I turned into the wonderfully named Stank Lane, a narrow overgrown track – even on the OS map this had looked like being a bit of a nettle fest and although it wasn’t quite that bad, my shins were buzzing nicely at the end of it and that was through my trousers, no shorts for me!
I emerged into a series of mown fields and then into a long wide pasture beside a wood. Buzzards swooped and screamed above me, fighting for domination, or mating or just having fun, I don’t know, but it was a lovely sight and sound. The weather was warm now and I had a cracking sweat on, so I deployed the buff as a sweat band and pulled my Tilley over the top, so at least it wasn’t running into my eyes anymore.
The five miles were lovely, a few too many rickety stiles maybe but still very enjoyable. I arrived into Dufton at 3.50pm and rang the bell of Brow Farm B&B. Last time I stayed here (in 2010 on the Pennine Way) I’d had to wait ages for the owners to come home and I hadn’t been best pleased. This time however the door was answered promptly and the landlady showed me to my room. She suggested I get to the pub early if I wanted to eat there as it gets busy on a Saturday. I recalled this too from my last visit.
I showered and changed and headed out straight away. The pub was heaving. A wedding party was in situ on the green outside and the bar was pretty busy. When I finally got served, I asked about a meal and wasn’t particularly inspired by the “you can hang around from 6pm and we may be able to fit you in at some point”. I took my drink outside and sat in the sun. I decided a Plan B was needed. There’s no pub tomorrow night in Garrigill so I’m carrying a dehydrated meal for that, but two nights without a decent meal wasn’t in my plan.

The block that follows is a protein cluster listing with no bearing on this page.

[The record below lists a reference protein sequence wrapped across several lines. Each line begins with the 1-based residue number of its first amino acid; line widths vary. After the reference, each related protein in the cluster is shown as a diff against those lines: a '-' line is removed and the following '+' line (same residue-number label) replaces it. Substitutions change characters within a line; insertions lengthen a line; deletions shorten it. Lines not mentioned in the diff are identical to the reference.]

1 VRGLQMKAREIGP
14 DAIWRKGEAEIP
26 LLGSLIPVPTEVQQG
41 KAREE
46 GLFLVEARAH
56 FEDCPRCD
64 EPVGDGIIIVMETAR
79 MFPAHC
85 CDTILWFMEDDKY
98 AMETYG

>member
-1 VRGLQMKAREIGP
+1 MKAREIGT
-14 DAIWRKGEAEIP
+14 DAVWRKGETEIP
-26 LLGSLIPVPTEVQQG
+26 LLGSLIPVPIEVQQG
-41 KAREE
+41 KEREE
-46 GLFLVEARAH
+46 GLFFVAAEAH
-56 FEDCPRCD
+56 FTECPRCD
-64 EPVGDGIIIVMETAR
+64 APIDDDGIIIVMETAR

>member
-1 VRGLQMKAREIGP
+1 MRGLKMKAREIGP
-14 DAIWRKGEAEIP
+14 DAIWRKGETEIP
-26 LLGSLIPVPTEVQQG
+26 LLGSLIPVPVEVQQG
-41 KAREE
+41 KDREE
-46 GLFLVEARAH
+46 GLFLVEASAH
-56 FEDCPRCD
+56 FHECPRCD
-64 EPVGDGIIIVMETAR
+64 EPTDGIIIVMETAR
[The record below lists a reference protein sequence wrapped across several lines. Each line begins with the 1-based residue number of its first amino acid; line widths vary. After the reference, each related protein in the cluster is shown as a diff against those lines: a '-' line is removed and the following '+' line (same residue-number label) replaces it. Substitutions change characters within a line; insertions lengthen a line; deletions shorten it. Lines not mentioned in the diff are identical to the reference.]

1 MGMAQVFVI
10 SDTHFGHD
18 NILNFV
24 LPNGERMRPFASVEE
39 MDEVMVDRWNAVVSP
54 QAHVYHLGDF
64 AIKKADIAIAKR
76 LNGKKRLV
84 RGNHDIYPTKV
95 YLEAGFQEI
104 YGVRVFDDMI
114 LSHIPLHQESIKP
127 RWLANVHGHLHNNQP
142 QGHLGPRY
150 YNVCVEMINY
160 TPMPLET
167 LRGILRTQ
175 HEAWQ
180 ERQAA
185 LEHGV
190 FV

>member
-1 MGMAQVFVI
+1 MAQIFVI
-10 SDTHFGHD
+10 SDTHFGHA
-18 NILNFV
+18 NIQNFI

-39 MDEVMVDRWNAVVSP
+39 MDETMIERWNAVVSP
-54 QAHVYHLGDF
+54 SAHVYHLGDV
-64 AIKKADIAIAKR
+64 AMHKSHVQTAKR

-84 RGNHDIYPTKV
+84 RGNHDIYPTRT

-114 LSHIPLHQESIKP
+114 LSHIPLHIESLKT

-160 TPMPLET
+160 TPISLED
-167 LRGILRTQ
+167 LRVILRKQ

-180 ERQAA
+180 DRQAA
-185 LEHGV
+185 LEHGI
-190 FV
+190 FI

I saw that the little café across the green was still open. It was 4.40 now and they closed at 5pm according to their sign. Their menu offered an All Day Breakfast and I asked if they were prepared to live up the name. I half expected a negative response, it was close to closing time and it takes a while to prepare. I explained my situation, needing a meal and not getting much joy in the pub. The two ladies who run the place were ace. I had the ADB and tea and toast as well.
After I’d finished and they’d managed to kick me out I went back over to the pub and had another drink, wrote up some of this post and relaxed. I rang home as I walked back to the B&B and I’m finishing this in the guest lounge. There are a group of four guys doing the Pennine Way here now, and I’ve just had a quick chat with one of them. He’s struggling a bit by the sound of it and he’s not best pleased at the news I’ve just given him about probably not getting served food in the pub!